Your God is Too Small; A Book Review

In 2016 I bought a book that challenged the stereotypes we have for God and Jesus. I’ve since read it twice. The author, J.B. Phillips, says our concept of God is too small. He is actually much larger.

Your God is Too Small; A Guide for Believers and Skeptics Alike

“The trouble with many of us today, writes J.B. Phillips, is that we have not found a God big enough for our modern needs. In varying degrees we suffer from a limited idea of God. Phillips exposes such inadequate conceptions of God as “Resident Policeman, ” “Grand Old Man, ” “Meek-and-Mild, ” and “Managing Director, ” and explores ways in which we can find a truly meaningful and constructive God for ourselves.”

Part One deals with destructive concepts—unreal gods. Like their conscience is the voice of God, or thinking God is exactly like our parents. 

Here’s a quote from thinking of God as a grand old man in the sky.

“They respect the Grand Old Man and His peculiarities, but they feel no inclination to worship Him as the living God.”

We think of Jesus as meek and mild, standing, holding a lamb, while staring into the distance. J.B. asks why “mild?” 

“This word “mild” is apparently deliberately used to describe a man who did not hesitate to challenge and expose the hypocrisies of the religious people of his day: a man who had such “personality” that He walked unscathed through a murderous crowd: a man so far from being a nonentity that He was regarded by the authorities as a public danger; a man who could be moved to violent anger by shameless exploitation or by smug complacent orthodoxy; a man of such courage that He deliberately walked to what He knew would mean death, despite the earnest pleas of well-meaning friends.”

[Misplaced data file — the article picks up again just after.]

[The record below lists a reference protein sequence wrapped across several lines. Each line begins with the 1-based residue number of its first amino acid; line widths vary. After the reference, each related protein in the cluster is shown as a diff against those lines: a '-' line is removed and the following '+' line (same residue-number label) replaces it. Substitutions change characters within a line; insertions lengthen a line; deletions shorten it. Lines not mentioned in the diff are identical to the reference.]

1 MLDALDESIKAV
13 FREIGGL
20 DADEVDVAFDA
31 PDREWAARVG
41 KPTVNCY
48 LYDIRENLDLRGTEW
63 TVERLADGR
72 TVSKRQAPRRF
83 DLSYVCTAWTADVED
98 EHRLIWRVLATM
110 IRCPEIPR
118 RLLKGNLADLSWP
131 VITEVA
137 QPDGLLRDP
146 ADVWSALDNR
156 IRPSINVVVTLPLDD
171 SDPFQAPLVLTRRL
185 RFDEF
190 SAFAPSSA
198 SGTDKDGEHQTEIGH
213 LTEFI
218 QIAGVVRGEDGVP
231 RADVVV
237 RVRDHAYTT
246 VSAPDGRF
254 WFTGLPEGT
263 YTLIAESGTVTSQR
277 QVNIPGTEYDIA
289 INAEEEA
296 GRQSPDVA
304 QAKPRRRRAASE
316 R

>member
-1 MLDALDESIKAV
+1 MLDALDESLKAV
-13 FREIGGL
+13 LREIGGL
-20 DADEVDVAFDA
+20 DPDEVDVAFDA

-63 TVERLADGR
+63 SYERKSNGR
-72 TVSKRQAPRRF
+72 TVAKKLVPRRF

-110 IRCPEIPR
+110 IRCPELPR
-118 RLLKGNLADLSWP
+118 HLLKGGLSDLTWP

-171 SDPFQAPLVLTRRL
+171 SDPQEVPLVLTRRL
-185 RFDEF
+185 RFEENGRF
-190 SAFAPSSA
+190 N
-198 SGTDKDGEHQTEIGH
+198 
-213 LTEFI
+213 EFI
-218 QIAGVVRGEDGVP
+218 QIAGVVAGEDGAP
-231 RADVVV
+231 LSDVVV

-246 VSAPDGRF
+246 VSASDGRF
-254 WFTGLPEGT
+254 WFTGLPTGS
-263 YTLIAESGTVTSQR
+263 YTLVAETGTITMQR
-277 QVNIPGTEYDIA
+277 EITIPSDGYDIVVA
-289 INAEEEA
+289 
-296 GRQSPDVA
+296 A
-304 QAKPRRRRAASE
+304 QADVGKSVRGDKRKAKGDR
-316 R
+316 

“Jesus Christ might well be called “meek” in the sense of being selfless and humble and utterly devoted to what He considered right, whatever the personal cost; but “mild,” never!”

I like this quote later on…

“God will inevitably appear to disappoint the man who is attempting to use Him as a convenience, a prop, or a comfort, for his own plans. God has never been known to disappoint the man who is sincerely wanting to cooperate with His own purposes.”

Phillips then says Part One’s point isn’t to just add to your concept of God but to help break down the preconceptions so you can see God. That’s what he begins to do in Part Two. 

He builds his argument over the chapters I’ll list now. Because I highlighted heavily here and even wrote a post or two because of this book. 

  • God Unfocused
  • A Clue to Reality
  • Further Clues to Reality
  • Is There a Focused God?
  • If God Were Focused (1)
  • If God Were Focused (2)
  • Has A Arrived?
  • Life’s Basic Principles (1)
  • Life’s Basic Principles (2)
  • Further Basic Questions
  • Christ and the Question of Sin
  • Satisfactory Reconciliation
  • Demonstration with the Enemy
  • The Abolition of Death
  • Theory into Practice
  • Summary

The book is only 124 pages long. While writing this review, I want to read it for the third time. 

It inspired the following posts:

Because of that, it gets a rare 6-star rating. To date, only Immediate Obedience has earned that. 

Recommend it to all Christians and people who think they know God but don’t. 

One thought on “Your God is Too Small; A Book Review

  1. Pingback: Gentle Jesus? | A Ronin's Journey

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